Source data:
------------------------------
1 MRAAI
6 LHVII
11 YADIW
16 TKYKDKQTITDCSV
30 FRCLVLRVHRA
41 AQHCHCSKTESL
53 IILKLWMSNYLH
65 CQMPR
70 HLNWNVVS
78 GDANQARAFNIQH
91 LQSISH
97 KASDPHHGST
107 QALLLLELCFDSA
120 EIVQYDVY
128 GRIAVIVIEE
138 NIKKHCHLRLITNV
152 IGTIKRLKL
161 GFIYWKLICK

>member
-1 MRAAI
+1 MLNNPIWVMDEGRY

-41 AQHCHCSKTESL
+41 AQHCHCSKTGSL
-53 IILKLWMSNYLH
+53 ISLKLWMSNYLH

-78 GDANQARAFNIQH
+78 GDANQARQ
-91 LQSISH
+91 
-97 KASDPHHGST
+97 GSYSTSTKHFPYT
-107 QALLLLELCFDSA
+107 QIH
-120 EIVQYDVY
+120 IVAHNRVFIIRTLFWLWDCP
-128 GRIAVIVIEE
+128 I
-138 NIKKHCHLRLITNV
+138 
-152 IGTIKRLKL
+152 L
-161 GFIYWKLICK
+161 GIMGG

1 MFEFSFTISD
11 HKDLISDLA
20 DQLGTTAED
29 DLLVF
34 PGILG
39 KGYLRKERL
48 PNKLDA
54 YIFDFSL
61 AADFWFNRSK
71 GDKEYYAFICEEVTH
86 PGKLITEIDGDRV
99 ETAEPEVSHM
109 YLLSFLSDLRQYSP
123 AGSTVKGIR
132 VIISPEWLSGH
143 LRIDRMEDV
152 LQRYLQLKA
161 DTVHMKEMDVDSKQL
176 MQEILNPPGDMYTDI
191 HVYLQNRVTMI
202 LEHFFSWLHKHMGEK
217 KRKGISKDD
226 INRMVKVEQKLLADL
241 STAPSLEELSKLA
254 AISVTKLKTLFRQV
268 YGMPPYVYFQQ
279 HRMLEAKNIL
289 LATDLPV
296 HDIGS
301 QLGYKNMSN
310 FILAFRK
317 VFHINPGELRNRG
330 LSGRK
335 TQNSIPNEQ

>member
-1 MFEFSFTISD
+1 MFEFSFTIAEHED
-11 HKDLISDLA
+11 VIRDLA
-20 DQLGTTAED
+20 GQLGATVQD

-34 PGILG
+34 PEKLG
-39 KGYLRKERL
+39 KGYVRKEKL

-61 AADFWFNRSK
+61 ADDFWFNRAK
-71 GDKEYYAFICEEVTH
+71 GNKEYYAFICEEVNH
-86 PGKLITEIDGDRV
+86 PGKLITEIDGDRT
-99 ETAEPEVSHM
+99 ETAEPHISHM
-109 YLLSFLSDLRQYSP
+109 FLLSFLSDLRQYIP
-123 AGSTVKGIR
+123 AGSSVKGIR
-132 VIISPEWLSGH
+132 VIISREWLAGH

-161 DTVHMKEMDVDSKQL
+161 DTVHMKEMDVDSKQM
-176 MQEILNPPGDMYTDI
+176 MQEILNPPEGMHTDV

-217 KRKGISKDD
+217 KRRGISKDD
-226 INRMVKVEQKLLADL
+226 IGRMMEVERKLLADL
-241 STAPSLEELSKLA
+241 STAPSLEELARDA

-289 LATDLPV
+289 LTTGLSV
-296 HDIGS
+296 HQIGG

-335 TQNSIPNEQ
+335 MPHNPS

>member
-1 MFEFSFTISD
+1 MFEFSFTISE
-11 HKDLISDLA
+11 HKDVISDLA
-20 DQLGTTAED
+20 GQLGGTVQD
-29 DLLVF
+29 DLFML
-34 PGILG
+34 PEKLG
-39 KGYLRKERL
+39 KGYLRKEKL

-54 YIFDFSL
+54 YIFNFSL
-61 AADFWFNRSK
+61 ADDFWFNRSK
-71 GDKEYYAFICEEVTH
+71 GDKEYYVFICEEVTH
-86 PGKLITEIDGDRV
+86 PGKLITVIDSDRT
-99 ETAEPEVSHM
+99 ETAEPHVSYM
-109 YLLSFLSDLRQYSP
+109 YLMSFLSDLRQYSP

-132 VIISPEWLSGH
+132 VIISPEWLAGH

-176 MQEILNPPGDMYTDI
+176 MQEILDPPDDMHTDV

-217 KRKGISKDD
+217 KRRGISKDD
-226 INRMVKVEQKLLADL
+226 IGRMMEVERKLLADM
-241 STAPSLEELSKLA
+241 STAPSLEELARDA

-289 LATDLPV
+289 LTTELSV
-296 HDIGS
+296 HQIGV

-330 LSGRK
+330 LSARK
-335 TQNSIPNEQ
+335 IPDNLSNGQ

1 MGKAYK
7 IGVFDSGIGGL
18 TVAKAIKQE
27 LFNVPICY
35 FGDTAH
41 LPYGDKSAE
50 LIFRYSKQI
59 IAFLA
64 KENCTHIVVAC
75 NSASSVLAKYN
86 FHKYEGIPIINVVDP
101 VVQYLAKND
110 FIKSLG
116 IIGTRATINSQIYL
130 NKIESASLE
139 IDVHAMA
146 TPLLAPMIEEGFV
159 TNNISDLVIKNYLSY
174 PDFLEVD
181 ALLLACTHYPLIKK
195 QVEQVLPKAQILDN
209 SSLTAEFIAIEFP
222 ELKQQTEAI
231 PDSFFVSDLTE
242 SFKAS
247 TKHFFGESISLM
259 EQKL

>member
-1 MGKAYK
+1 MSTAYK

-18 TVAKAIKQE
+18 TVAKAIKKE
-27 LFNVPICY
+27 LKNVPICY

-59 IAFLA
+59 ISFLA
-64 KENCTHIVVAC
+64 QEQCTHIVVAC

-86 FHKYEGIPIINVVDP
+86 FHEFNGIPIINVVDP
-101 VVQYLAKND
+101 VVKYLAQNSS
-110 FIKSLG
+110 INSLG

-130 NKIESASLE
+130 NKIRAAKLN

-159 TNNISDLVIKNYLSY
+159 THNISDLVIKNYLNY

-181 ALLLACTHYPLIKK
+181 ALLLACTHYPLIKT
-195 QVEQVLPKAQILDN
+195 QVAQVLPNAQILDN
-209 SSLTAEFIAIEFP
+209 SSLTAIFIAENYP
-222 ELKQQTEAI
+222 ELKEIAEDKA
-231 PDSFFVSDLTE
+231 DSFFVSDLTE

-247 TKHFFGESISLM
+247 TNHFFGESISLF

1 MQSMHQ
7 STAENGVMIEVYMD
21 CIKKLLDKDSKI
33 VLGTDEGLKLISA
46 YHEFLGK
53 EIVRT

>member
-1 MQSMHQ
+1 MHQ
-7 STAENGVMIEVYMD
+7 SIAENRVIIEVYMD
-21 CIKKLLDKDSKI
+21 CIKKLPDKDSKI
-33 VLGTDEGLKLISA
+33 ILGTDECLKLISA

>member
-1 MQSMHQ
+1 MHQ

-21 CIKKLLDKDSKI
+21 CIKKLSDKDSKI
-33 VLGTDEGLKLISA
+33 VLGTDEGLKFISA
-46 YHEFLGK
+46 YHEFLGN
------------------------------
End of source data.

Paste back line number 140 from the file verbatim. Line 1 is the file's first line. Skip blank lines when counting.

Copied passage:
-99 ETAEPEVSHM